He also said: ‘if you criminalise handguns then only the criminals carry the guns’. I take that point — but the answer to that is not to have more guns on the street. People are always going to slip through the net even when guns are legal. And I accept gun crime is still happening in the UK and it’s something we will probably never be able to get rid of completely.

But at least we aren’t America

On the weekend before Joe Biden’s inauguration, the whole country was on red alert for multiple armed protests at all 50 state capitols — just imagine how deadly this could have been. Non-peaceful protests can be dangerous at the best of times, let alone a protest where people are heavily armed. President Biden must do everything he possibly can to restrict the use of guns, in the hope he can retain power in 2024 and build on those first steps.

President Obama, whose Vice President was Biden for the eight years they spent in office together between 2009 and 2017, cited the lack of progress on gun control laws as the biggest frustration of his presidency. And although his successor Trump banned bump stocks (to his credit) after the 2017 Las Vegas shooting — he didn’t exactly do much more on this issue.

It may not be a universally popular policy for Biden to pursue tighter gun laws, but it’s in the national interest of the country to do it. We can only hope that it can then be the catalyst for further action in the years that lie ahead.

There is always the risk of the Republican Party repealing tighter restrictions if they get the chance. There is also strong support for Second Amendment rights — and that is a major concern of mine. The National Rifle Association (NRA), who have close links with the party, is one of the most powerful political lobbyist groups in the United States. But the organisation is a cancer on the American people. There are no two ways about it.

Republicans and the NRA have worked hand-in-hand for many years opposing common-sense gun reforms — even Republican Congresswoman Lauren Boebert vowed to carry a gun on the premises of the US Capitol building earlier this year.

Let’s just pause for a minute. A public servant wanted to carry a weapon of war into the symbol of American democracy. For what? Hey, maybe I’m being harsh. Maybe her staunch defence of Second Amendment rights is part of a functioning democracy. But my opposition to guns remains the same.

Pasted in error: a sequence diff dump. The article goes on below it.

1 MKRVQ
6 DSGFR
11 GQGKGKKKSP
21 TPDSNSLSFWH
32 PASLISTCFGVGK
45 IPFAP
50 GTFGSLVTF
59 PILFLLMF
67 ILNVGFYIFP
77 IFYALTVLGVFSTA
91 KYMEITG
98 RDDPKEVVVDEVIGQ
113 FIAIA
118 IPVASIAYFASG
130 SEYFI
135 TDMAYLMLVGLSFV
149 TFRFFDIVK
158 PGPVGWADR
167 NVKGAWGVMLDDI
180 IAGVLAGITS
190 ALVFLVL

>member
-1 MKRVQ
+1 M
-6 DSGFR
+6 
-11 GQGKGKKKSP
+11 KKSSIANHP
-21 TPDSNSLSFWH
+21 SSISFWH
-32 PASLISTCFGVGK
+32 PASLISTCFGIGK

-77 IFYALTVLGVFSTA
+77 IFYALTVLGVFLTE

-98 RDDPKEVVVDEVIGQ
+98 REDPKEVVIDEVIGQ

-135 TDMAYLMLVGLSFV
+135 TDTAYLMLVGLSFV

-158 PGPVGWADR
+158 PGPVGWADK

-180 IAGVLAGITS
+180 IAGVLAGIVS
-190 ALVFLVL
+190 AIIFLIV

Even if there is a short-term increase in gun-related crime after these new restrictions are brought in, any event that sees fewer guns on the streets is a massive win for me. And I believe the move towards tighter restrictions would definitely pay dividends in the long term regardless. I’m under no illusion. This will be a difficult task. And it won’t be solved overnight with a new bill that passes through the Senate. The path to progress will be lengthy and with plenty of opposition, but it is long overdue.

The tide must change

Some people may say: who am I to even wade in on this debate? You just don’t get it because you’re not part of our culture. This doesn’t even affect you! Why not look at your own country with its horrific record on knife crime?

You have a point. But this is an issue I nevertheless feel strongly about and have done so for years, even as a 12-year-old when Sandy Hook happened. I’m not politicising those children who were killed. It’s just a natural human reaction to what happened. How can you not have an emotional response to the 27 innocent people killed that day?

We must not fail those children. Nor can we fail those who are still with us. Shame on Alex Jones for his conspiracy theories about December 2012 — he didn’t act in the national interest.

But guess what? Someone will one day, and that day needs to come soon. Thankfully, President Biden has renewed calls for a ban on assault weapons and wants two new laws to pass through the US Senate, relating to background checks on people who want to purchase a gun. He should go even further and he should have spoken out about this earlier on in his premiership, but better late than never. At least the 78-year-old President wants to do something about it. Now that this legislation has passed through the House of Representatives, minority leader Mitch McConnell needs to step up, have courage, and take the lead by putting the American people above the NRA. If he doesn’t, I will never forgive him. Nor will I forgive the Republican senators who vote against this legislation, or a Democrat for that matter.

Eighteen lives disappeared in the two recent shootings in Atlanta and Boulder.

Common sense must prevail.